Instructors: Polly McArthur & Tami Bland
Authored by Dr. Lisa Fall, Associate Professor of Advertising and Public Relations and Noah Mayhew, Senior in Public Relations
In the true spirit of service learning, the nursing 382 course partners students with local agencies for health promotion and maintenance in the community. Experiencing “nursing” in this course entails much more than the typical routine and students appreciate this creative way to learn.
The course is comprised of five credit hours – three in class and two in the field. With the primary experience, students work for six weeks with a community partner, such as a school nurse, a refugee center, a parish nurse, people who are experiencing homelessness, or senior adults living alone. During alternative experiences, students work immersed in distant places, such as rural Appalachia, Costa Rica, or Qualla Boundary, the sovereign nation of the Eastern Band of the Cherokee Indians. Additionally, students engage in an array of community service-oriented activities, including delivering mobile meals, working at a day program for adults with disabilities, or planning community health fairs.
One community health fair, well none to the UT community, is the annual Health Beat which takes place each spring on the UT campus. Students work with community agencies to provide health education and screening. Other health fair events are smaller such as students working with an area elementary school to include an afternoon of health teaching and activities in an after-school program.
A unique opportunity in this course is a partnership with the disABILITY Resource Center (dRC). Staff and volunteers from the DRC provide and educational simulation experience to the students. The students, in turn, take this new knowledge into the community where they survey area restaurants regarding handicapped accessibility. Reports are given back to the DRC who share this information with their clients.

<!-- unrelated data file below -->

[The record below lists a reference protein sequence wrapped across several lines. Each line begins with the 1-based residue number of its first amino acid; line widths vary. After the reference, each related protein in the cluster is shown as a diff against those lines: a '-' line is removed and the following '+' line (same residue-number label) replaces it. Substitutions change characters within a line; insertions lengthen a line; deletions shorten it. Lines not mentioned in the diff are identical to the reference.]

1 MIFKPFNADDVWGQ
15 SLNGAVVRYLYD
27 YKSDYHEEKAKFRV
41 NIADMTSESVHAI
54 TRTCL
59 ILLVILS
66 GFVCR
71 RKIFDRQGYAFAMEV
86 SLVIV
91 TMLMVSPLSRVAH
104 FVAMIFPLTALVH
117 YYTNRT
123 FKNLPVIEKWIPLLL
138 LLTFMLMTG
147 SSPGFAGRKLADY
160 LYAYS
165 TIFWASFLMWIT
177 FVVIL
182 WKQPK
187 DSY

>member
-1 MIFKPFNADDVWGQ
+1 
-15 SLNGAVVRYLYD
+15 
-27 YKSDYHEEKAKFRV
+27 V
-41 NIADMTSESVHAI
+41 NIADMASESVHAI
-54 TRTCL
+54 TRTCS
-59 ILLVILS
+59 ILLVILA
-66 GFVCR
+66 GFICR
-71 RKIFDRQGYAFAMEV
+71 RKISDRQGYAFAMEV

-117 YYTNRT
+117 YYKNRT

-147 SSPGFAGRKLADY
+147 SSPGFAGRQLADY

“Service learning is a natural fit with the community health course,” said Clinical Assistant Professor Polly McArthur. “Nursing students engage with people in their community where they work, live, play, and worship. The focus is on health promotion activities that lead to greater longevity and better quality of life for individuals, families, communities, and populations.”
“The core philosophy of the course is true partnership with community agencies dedicated to social justice and health equity. Through advanced planning and effective, on-going communication, the academic and community partners identify needs and plan services that enhance the resources and capacity of the agency. Students apply knowledge, skills, and attitudes introduced in the academic setting to their experiences in the field,” explained Dr. Bland, Clinical Assistant Professor and co-instructor.
The arrangement for this five-credit course is rather unique. It allows students to get a complete understanding of nursing as opposed to just getting a “snapshot” of what takes place at a doctor’s office or hospital. This “big picture” of health and healthcare allows the student to better care for their patient both in the hospital and after the patient goes home.
“Students take this course at the same time they take a “medical-surgical” course focused on acute care in the hospital. Together, these courses develop nursing skills for caring across the lifespan of individuals as well as caring for families, communities, and populations. Students understand that illness is not the opposite of health or solely the result of lifestyle and genetics,” Dr. Bland said. “By being in the community and addressing challenges and barriers, students